Islands of Wonder

Borneo

Borneo, the third largest island on Earth, may seem like a paradise but its harsh landscape proves a struggle to survive. These challenges allow the island to host a greater diversity of life than almost any other island.

Borneo

55m 10s

Borneo, the third largest island on Earth, may seem like a paradise but its harsh landscape proves a struggle to survive. These challenges allow the island to host a greater diversity of life than almost any other island.

Previews + Extras

  • Episode 2 Preview | Borneo: asset-mezzanine-16x9

    Episode 2 Preview | Borneo

    S1 E2 - 30s

    Borneo, the third largest island on Earth, may seem like a paradise but its harsh landscape proves a struggle to survive. These challenges allow the island to host a greater diversity of life than almost any other island.

  • The Sea Nomads of Borneo: asset-mezzanine-16x9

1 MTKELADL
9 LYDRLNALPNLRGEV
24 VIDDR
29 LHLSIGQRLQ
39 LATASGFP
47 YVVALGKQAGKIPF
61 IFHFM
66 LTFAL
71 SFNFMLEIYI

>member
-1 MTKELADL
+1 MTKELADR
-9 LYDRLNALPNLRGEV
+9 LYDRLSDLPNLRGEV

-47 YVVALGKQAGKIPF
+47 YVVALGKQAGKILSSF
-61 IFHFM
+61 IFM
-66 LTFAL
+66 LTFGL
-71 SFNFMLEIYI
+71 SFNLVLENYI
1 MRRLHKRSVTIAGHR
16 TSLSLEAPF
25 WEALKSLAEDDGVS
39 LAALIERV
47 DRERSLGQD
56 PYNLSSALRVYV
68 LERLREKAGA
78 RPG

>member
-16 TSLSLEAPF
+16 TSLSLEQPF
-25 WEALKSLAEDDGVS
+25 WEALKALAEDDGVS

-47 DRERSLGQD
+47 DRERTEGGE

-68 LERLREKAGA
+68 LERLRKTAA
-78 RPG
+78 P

The Sea Nomads of Borneo

    S1 E2 - 1m 51s

    On Borneo’s coast, the Bajau Laut spend much of their day hunting underwater. A tradition carried on from generations past, their bodies have adapted to these long days of diving. Their spleens are 50% larger than average, thought to provide their blood with more oxygen, and they can hold their breath underwater for over three minutes – longer than almost any other human.

  • How Fishermen Recycle the Trash Polluting Borneo’s Shores: asset-mezzanine-16x9

    How Fishermen Recycle the Trash Polluting Borneo’s Shores

    S1 E2 - 3m 49s

    Traditional fishermen Rajamil Wali and his son Pidel walk along Borneo’s shores collecting the trash that washes up from the ocean. Melting down the plastic they find, their handmade fishing lures are shaped like blue crabs. The key is to create a convincing crab both in appearance and movement to attract fish and octopus that will help feed their family.

  • Indah the Orangutan and Her Treatment for Arthritis: asset-mezzanine-16x9

    Indah the Orangutan and Her Treatment for Arthritis

    S1 E2 - 2m 47s

    Twentinolosa spends almost every day with the orangutans that dwell in the canopies of Borneo’s rainforests. After following orangutan mother Indah for 14 years, he and his fellow researchers have made a remarkable discovery, learning that orangutans self-medicate with a medicinal paste made of leaves that they spread across aching joints.

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